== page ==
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Hardcover All the Wild & Lonely Places: Journeys in a Desert Landscape Book

ISBN: 1559636513

ISBN13: 9781559636513

All the Wild & Lonely Places: Journeys in a Desert Landscape

The Anza-Borrego Desert, on the southern border of California, is the subject of this portrait of place. Journalist Hogue describes Anza-Borrego and the people who have lived there, including the... This description may be from another edition of this product.


Format: Hardcover

Condition: Very Good*

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Customer Reviews

4 ratings

Beautifully written, illustrated and diversely fascinating.

I enjoyed getting to know more of the culture and practices (both past and present) of area Native American groups: the Kumeyaay, Cahuilla and more briefly other groups in the Baja and SoCal area. The case is made repeatedly for an inclusive view of a desert "wilderness" as more than just a park untouched/left alone, but skillfully stewarded by the desert's first human inhabitants.

Must-read for Californians

There must be more biomass contained in the paper that makes up all the copies of all the books in print about the American desert than there is left in the same desert. A decade after his pancreas gave out, Ed Abbey's books fairly fly off the shelves. Terry Tempest Williams seems to come out with a new book every several months. From lyrical evocations of some guy's weekend hikes in the Superstitions to the yearly raft of new books on running the Colorado, a legion of tomes from the masterful to the mediocre seems to have said just about everything there is to say about the hyper-arid west. Nonetheless, new titles seem to hit the shelves every time you turn around. If John the Baptist had come out of the wilderness into a modern writers' workshop, I do believe he would have been contracted, in print and remaindered before the last locust leg stopped twitching in his beard. In a less crowded field, Lawrence Hogue's All The Wild and Lonely Places; Journeys in a Desert Landscape might have attracted the attention it deserves when it came out in 2000. It's fairly popular in the San Diego area, which makes sense, given that most of the action takes place within sight of Anza-Borrego State Park. But I've not seen it in nature bookstores north of Mount San Jacinto. That's a shame, for Hogue has offered up an intensely important book, relevant far outside the sun-drenched confines of San Diego and Imperial counties. All the Wild and Lonely Places may appear to be a collection of musings by a veteran desert hiker - and it is, one of the most appealing such in some time - but it's also a stealth polemic. It's not much of a stretch to call Hogue's work one of the most important books of the last decade on California's environment. That's not to say the book isn't a pleasant, diverting read: it is amply so. Hogue's matter-of-fact voice and intimate familiarity with the land are refreshing, and he doesn't spend a lot of time using the desert as an excuse for introspection. Rather, he spends his time (and ours) trying to find out just how the Anza-Borrego area came to be the way it is. A quick tour of the land's tectonic origins and botanic paleontology sets the stage for the subject in which the book finds its true strength: the history of human interactions with - and attitudes about - the land. European colonizers brought much more than cattle, cholera and Christianity to California when they arrived here: they also brought with them a distinct collection of attitudes about wilderness. Originally a negative, fearful abstraction whose sole value lay in the resources that could be civilized out of it, wilderness was partly redefined by nineteenth and twentieth century environmentalists into a source of inspiration, communion, meaning. Other than the signs at the boundary fence, there's not much to distinguish the new, benevolent wilderness from the menacing version feared by our great great great grandparents. Both are valuable for what can be taken awa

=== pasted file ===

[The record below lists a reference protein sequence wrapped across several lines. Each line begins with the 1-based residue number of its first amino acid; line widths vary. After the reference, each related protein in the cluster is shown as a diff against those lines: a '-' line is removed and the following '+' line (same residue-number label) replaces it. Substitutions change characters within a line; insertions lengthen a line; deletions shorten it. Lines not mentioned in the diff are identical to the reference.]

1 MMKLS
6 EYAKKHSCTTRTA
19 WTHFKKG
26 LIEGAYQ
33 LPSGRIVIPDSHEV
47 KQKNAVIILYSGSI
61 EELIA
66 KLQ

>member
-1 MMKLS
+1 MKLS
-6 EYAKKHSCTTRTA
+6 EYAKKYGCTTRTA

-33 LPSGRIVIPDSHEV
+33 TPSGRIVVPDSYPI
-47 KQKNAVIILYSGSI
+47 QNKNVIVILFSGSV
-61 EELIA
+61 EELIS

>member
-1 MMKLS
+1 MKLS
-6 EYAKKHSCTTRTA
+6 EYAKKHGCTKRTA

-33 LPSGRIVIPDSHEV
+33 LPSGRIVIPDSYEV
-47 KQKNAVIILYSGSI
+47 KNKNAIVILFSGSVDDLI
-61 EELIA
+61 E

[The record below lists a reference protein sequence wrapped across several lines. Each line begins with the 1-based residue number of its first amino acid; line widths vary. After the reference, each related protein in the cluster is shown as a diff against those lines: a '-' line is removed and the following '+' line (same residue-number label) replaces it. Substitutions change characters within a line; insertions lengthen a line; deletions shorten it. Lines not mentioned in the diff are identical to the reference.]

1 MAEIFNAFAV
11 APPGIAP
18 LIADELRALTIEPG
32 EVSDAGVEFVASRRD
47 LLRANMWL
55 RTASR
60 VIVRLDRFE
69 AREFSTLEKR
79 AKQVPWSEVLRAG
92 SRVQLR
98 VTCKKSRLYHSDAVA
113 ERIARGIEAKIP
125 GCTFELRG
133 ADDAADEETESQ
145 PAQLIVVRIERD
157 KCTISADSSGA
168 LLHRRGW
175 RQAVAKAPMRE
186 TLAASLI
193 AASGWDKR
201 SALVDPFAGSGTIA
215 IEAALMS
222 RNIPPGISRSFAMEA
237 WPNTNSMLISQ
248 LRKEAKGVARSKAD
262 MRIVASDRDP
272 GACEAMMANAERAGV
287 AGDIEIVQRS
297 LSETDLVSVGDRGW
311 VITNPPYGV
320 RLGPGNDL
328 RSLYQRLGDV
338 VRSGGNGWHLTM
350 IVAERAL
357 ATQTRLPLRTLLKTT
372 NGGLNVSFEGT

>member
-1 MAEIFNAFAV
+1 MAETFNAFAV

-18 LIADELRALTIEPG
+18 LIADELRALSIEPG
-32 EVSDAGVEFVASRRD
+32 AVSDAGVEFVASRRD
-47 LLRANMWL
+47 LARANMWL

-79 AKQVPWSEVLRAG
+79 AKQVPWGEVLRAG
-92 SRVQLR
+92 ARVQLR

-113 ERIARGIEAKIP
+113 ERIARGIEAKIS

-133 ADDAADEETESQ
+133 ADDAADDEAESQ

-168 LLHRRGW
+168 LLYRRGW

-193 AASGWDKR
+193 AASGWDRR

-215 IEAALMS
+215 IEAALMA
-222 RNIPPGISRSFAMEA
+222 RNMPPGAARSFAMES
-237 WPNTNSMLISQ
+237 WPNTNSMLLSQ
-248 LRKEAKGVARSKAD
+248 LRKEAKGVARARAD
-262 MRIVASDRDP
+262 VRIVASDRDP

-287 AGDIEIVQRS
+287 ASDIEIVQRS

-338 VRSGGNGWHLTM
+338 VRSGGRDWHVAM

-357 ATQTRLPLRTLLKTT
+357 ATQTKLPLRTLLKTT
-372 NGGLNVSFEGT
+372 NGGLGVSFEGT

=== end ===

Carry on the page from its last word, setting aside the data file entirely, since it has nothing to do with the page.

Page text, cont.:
Almost all I ever wanted to know

Vastly expanded my consciousness regarding the desert I love. A beautifully written book based on a tremendous amount of personal experience, research, and soul searching.

Not too much, not too little

A near-perfect blend of anthropology, geology, human and natural history, it is the thorough overview of the Anza-Borrego Desert that I was looking for. There is no preaching or strong advocacy for either conservation or exploitation of the region, but rather a balanced presentation of the various viewpoints of a surprisingly large number of stakeholders. The easy-going tone and pacing make for an enjoyable read. There is a storytelling quality about the writing that drew and held my attention firmly but pleasantly. There was enough technical detail to flesh out the themes but not so much detail that I felt overwhelmed. The only exception was the chapter on the Salton Sea which included, perhaps necessarily, quite a bit of information on past and current politics regarding the handling of this unique area. While there were parts of the book that challenged my previous impression of the desert as "untouched" and "pristine" - and made me wonder if I really wanted that impression challenged - ultimately my attraction to the desert became more informed, not spoiled.
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